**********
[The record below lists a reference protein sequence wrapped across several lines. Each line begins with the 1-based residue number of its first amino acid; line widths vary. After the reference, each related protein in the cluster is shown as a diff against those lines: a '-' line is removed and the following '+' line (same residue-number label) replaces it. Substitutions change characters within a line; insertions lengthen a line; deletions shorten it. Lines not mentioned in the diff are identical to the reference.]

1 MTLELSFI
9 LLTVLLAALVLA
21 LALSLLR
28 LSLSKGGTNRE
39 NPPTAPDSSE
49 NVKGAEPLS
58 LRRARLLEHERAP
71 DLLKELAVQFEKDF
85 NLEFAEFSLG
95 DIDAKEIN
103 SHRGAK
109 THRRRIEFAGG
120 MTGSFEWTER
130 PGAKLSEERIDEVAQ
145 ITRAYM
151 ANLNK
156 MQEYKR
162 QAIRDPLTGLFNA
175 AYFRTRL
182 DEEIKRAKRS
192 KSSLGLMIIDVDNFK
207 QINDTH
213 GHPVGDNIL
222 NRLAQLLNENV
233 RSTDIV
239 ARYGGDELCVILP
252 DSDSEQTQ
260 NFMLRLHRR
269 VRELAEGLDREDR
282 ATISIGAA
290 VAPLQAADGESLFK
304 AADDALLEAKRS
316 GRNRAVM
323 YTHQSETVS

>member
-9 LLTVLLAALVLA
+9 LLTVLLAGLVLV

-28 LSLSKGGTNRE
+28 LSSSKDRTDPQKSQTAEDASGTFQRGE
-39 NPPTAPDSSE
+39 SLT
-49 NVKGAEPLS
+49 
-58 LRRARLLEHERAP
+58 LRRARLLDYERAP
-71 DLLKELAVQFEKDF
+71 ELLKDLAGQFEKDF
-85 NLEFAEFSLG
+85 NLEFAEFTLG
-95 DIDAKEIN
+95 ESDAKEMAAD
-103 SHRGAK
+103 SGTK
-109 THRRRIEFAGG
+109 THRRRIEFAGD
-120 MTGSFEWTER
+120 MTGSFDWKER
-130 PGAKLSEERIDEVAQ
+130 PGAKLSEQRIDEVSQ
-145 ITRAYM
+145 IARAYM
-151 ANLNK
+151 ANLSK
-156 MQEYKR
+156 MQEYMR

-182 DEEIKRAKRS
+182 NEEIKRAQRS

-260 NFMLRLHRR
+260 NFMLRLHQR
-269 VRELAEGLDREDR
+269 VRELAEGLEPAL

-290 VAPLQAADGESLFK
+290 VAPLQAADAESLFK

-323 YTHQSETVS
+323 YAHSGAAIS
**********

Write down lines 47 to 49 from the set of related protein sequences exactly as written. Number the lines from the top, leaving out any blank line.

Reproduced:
-71 DLLKELAVQFEKDF
+71 ELLKDLAGQFEKDF
-85 NLEFAEFSLG